tomorrow, i'm going to help my grandpa tear down an wood shed. it's pretty big, and inside is a john deere 56?? sitting in there. it hasent for 12-13 years. it has a blown engine thats why it's in there. he saids it's mine. now i have to replace the engine and see if i can get it so someone can drive it. i don't whats there. have to take a closer look tomorrow! thanx,,

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KSever
Talk about old barn's in Wisconsin, I just purchased this property with this old barn on it. Plan on restoring what I can. The black spots in the picture on the barn are where the yellow paint has fallen off. But due to the lead base paint on the barn nobody has done any repairs. The roof has been replaced already. I will advise you though. DO NOT come snooping around my barn;) [img]http://listings.eracountryland.com/listpics/330934-4.jpg[/img]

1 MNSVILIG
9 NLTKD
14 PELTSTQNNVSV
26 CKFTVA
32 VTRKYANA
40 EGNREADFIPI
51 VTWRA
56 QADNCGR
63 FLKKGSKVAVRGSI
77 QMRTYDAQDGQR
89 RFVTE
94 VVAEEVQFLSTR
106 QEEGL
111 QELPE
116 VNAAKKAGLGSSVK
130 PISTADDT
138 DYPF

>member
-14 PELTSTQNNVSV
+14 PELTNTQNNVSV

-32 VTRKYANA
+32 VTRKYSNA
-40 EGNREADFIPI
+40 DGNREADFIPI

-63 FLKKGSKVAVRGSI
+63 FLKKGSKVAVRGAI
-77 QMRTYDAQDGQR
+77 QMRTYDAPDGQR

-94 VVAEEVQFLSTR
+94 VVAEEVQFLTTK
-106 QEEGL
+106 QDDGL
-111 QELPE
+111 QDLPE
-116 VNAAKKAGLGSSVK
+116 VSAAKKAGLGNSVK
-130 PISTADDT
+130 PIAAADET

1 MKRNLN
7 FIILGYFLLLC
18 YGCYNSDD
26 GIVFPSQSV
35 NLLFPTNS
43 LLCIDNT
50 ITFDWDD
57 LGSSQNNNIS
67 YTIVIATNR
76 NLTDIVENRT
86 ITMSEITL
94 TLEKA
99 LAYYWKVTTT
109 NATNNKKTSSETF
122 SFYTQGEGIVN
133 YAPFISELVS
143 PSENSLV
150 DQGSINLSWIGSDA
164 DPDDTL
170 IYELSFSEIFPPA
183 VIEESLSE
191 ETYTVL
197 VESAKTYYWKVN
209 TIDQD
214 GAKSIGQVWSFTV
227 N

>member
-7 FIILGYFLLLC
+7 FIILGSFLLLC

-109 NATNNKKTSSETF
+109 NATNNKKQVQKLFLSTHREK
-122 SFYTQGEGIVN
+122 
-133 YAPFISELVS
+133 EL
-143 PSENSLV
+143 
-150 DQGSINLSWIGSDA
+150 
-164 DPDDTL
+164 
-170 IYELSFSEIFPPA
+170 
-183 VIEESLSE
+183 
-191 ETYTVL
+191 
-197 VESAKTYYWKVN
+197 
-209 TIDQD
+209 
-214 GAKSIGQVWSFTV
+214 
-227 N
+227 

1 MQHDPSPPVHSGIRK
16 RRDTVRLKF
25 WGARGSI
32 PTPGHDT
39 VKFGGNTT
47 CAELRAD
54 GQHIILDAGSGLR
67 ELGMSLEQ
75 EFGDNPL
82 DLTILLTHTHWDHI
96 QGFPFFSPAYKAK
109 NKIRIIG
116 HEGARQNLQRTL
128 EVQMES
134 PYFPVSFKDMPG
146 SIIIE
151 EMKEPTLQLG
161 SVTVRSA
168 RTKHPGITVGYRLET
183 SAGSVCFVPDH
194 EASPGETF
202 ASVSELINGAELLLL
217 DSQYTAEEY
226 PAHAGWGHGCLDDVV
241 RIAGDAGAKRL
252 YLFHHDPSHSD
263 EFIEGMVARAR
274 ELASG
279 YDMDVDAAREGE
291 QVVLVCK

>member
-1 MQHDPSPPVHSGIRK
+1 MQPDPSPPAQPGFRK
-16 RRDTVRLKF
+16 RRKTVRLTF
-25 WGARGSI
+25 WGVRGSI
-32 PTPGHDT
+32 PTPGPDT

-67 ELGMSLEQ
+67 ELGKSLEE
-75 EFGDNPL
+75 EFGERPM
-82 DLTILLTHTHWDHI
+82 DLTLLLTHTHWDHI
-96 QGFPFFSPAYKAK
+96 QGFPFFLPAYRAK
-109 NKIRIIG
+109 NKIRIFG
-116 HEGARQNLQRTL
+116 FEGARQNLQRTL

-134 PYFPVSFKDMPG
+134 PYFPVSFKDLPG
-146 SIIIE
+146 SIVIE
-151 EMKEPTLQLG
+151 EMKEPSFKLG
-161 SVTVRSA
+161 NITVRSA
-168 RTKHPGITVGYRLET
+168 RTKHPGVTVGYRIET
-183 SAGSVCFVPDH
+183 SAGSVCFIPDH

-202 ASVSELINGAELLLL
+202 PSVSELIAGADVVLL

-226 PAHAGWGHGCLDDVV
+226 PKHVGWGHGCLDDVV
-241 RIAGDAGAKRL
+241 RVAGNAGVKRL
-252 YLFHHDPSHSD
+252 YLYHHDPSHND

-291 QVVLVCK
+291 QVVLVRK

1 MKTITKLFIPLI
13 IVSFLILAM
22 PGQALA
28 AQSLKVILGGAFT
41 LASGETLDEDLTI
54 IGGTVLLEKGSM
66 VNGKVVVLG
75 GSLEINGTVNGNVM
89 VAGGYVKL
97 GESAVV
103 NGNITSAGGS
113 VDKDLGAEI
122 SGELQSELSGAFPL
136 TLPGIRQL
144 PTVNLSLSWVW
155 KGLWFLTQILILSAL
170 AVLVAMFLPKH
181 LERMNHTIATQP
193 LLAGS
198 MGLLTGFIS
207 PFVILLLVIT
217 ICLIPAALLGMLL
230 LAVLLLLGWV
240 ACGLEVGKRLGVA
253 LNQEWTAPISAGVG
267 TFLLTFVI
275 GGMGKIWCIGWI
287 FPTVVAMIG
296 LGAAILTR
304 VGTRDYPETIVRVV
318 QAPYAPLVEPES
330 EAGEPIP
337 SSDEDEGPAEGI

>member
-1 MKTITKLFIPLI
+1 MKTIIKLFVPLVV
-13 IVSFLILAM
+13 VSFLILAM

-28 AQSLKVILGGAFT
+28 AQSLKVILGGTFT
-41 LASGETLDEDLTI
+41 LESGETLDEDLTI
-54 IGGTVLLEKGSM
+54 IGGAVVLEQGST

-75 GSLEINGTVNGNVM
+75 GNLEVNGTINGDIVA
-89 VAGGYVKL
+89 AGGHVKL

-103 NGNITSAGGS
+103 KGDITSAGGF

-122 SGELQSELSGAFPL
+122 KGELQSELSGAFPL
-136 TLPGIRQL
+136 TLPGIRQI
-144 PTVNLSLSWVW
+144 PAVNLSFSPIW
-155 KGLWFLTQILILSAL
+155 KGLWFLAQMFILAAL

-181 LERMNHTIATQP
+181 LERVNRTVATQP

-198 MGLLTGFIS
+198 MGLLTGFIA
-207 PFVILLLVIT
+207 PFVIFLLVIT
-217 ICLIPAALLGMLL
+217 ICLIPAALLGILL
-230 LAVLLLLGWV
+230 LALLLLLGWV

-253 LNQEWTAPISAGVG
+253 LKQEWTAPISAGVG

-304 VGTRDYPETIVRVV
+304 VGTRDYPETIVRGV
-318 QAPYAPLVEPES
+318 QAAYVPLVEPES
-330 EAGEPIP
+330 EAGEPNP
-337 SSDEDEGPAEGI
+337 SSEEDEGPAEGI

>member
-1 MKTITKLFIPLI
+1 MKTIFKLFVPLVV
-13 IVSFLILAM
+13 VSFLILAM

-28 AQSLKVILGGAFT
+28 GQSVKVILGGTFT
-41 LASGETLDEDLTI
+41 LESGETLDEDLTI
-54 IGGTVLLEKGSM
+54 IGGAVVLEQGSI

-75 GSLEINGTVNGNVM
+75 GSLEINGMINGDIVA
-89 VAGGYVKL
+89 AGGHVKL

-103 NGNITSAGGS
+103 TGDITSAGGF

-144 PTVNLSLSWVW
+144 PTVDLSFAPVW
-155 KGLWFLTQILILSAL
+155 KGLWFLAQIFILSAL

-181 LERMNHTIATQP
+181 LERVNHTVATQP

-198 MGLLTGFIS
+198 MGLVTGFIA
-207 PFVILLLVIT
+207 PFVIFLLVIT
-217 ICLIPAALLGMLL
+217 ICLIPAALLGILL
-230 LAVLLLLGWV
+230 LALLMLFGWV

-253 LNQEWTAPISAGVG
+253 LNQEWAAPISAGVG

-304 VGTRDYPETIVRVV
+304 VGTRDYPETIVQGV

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Ryan
Pretty neat looking barn.

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Kent
I'd let you snoop around my barn, if you'd help me jack it up and fix a settling problem that I have...:( This one is post and beam construction, with mortised joints and dowel pins, build in the late 1850's. The siding is tongue and groove put on with cut nails... but it needs some work... The sill is broken where the "ell" comes off on the right side, and a main post goes up to the roof beams. I need to jack it, reinforce that sill, and replace the post underneath the sill.... Just one more thing on the never-ending list... [img]http://www.simpletractors.com/images/bucket/out_of_woods.jpg[/img]

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quote: